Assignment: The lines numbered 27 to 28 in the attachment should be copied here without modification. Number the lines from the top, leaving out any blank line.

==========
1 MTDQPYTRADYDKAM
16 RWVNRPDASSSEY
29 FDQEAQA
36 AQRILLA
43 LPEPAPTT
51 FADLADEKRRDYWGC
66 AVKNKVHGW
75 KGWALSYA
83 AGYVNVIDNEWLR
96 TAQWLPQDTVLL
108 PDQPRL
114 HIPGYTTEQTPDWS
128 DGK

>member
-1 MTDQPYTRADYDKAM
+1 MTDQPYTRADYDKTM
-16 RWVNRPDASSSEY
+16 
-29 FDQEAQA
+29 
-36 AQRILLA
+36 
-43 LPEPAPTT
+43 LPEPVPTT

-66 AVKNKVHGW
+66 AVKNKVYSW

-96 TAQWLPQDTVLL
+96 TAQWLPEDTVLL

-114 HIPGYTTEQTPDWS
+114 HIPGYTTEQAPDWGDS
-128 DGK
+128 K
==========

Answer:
-96 TAQWLPQDTVLL
+96 TAQWLPEDTVLL